“More and more people are renting homes privately these days, instead of buying, and officials are determined to help make sure they have decent homes to live in. Most landlords act lawfully, but when rogue landlords break the rules, the message is clear – the authorities, and the courts, will go after them.

“Local authorities can issue penalties of up to £5,000 for non-compliance with rules, so it is more important than ever for landlords to ensure their paperwork meets with legal requirements.”

His comments come as a new survey of British tenants showed that both landlords and tenants were unclear what needed to be done both before and during a tenancy agreement. One in four tenants said their landlord had not provided them with any kind of written rental agreement, in the survey carried out by EasyRoommate.

“The survey also showed that 25 per cent of tenants said their landlord did not provide them with a satisfactory service for dealing with urgent house repairs. The Government says it is determined to crack down on rogue landlords, and has warned them they will be heavily fined for committing housing-related offences.

“These include providing a local authority with false or misleading information, permitting or causing a property to be overcrowded, illegally evicting or harassing a tenant, or letting a property to an immigrant who cannot provide the paperwork to prove they are in the country legally.”

It has also become a legal requirement this year for a landlord to fit at least one smoke alarm on every storey of a property, as well as a carbon monoxide alarm in any room with a solid fuel burning appliance.

“Ignorance of the rules is no excuse, so any landlord unsure about the new regulations should seek specialist legal advice – it’s far less expensive than the potential fines which are now being imposed on law-breakers.”

Wednesday, 28 October 2015

Experts need to keep their distance

Human resources experts must remain impartial when it comes to disciplinary procedures and not attempt to influence the final outcome, a Telford solicitor has warned.

John Mehtam, who leads the employment team at Martin-Kaye Solicitors, in Euston Way, said HR staff were essential when it came to supporting any management team dealing with employment issues.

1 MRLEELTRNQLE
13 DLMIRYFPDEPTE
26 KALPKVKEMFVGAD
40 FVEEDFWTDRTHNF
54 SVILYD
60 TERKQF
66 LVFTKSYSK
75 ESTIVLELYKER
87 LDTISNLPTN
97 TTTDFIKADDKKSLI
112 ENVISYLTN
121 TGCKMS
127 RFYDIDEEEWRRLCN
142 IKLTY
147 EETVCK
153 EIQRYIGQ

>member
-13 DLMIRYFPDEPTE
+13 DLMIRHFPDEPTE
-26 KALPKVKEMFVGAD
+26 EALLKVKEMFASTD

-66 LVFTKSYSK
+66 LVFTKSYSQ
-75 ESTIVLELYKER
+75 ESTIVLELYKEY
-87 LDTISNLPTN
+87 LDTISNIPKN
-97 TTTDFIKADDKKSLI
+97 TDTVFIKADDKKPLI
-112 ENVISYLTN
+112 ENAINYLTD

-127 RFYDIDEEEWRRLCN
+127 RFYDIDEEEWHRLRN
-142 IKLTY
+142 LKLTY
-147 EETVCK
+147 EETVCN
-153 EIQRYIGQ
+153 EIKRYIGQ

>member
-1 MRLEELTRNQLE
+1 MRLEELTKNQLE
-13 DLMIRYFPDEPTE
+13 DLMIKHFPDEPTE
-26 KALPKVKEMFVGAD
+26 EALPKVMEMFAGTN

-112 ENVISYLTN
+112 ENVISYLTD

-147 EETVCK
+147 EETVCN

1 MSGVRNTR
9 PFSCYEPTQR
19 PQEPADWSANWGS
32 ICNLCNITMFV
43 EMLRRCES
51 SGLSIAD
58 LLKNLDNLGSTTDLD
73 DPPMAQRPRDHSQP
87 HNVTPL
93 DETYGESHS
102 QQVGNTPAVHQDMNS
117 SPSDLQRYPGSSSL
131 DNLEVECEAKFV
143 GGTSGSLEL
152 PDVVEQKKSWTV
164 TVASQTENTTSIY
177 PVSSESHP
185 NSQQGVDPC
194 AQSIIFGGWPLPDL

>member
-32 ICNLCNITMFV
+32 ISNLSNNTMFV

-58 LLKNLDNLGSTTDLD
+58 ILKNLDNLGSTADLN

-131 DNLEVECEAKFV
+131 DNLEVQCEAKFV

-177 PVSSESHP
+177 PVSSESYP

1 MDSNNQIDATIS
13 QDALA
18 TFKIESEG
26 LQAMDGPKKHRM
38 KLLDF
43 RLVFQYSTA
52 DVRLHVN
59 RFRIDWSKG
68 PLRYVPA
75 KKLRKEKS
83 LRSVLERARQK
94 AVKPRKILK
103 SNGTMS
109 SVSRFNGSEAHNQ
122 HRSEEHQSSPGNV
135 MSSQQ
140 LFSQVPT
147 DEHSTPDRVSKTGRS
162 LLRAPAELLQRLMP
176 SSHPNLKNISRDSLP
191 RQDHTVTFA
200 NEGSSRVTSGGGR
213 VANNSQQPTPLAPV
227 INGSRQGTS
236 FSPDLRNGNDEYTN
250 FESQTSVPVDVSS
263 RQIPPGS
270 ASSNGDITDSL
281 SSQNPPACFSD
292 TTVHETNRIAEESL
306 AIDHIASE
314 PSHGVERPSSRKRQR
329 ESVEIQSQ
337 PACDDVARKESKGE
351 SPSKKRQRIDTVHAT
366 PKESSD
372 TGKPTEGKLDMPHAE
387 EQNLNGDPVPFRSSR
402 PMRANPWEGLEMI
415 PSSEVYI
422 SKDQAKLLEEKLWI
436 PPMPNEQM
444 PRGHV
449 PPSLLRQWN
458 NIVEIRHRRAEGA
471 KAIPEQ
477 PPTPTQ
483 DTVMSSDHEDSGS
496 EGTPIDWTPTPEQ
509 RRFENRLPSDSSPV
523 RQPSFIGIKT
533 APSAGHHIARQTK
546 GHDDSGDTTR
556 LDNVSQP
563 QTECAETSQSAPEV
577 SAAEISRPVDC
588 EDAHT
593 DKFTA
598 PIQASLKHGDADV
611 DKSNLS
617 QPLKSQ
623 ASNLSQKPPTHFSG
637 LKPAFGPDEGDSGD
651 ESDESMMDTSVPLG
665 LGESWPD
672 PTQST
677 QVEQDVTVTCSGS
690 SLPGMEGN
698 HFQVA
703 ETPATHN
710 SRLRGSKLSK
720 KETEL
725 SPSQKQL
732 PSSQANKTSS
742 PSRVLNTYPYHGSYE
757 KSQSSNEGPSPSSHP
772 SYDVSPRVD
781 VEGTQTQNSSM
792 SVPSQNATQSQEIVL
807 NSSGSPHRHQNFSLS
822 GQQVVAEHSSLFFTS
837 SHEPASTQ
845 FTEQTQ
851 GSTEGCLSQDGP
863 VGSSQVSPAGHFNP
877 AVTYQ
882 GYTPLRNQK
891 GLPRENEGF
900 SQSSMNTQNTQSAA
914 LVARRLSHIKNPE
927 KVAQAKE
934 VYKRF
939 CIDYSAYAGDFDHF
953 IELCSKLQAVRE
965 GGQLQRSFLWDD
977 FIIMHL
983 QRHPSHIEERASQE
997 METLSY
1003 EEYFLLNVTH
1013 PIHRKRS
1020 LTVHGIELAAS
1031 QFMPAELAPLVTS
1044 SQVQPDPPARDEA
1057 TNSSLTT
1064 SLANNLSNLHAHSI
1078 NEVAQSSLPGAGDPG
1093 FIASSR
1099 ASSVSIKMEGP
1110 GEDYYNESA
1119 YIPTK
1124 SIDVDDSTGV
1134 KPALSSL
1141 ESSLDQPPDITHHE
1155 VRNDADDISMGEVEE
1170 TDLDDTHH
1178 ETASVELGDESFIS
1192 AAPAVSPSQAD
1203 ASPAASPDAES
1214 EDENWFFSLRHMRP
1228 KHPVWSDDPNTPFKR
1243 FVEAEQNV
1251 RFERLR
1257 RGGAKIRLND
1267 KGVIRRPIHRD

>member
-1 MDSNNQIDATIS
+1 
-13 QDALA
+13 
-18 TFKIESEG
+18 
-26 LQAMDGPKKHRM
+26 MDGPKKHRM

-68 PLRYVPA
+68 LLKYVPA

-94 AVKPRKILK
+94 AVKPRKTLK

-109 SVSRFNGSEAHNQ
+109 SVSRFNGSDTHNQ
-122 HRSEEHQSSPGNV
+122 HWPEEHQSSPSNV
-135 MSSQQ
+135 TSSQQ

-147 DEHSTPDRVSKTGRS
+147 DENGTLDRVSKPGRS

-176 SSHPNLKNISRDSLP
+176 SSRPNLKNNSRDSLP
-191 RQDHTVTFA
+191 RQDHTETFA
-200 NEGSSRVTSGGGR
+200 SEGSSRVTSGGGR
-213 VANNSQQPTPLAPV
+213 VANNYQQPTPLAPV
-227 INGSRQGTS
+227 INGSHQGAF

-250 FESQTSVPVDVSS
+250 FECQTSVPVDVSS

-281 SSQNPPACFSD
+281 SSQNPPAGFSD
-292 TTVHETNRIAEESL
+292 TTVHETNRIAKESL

“But there is a real difference between supporting a fair and balanced process, and influencing the final decision in a case, and it’s vital that HR experts maintain an objective and clear-headed approach.”

John’s warning follows a disciplinary case where an employee was investigated after possible misconduct over his expenses and using hire cars inappropriately.

“The employee’s manager received initial advice from the company’s HR department that led him to draft a report including a number of favourable findings about the employee’s behaviour. He said he was satisfied that the misuse was not deliberate and that the employee’s explanations were plausible and consistent.

“But after speaking to the HR team further, his final report was much more critical of the employee who was eventually sacked – an employment tribunal rejected his claim of unfair dismissal, but the employee appealed.

“And at this point, the appeal committee backed his claim, as it was clear that the favourable comments had been completely removed and replaced with criticisms.

“They said that HR had appeared to try to persuade the manager to take a more critical view of the employee’s conduct and to reject his explanation that he had simply made mistakes – a reason which the manager had previously appeared to believe.”

John said the committee ruled that anyone facing disciplinary charges and possible dismissal was entitled to expect the appropriate manager to take the decision.

“They should not be lobbied by other teams or departments on how they should view the employee’s actions, and the employee should be given adequate notice of any changes in the evidence so they can deal with them accordingly.

“The case showed that the HR team had been directly involved in the decision-making process which was outside their remit, and it’s a warning to other experts to keep their professional distance.”

Friday, 16 October 2015

Six of the best for Martin-Kaye

A Telford law firm has scored six of the best in a worldwide ranking scheme that recognises the industry’s best performers.

Martin-Kaye Solicitors, in Euston Way, has been named in six sections of the Legal 500 listings which is a guide to help clients choose the legal advisers who are the cream of the crop.

Teams from the firm’s commercial litigation, commercial property, company corporate, family, personal injury and employment departments have all made the list.

Senior Partner Graham Davies said: “We’re extremely proud of our staff who have worked so hard to achieve this national recognition, and it’s a great coup for a regional firm to have been recognised in so many areas of our business.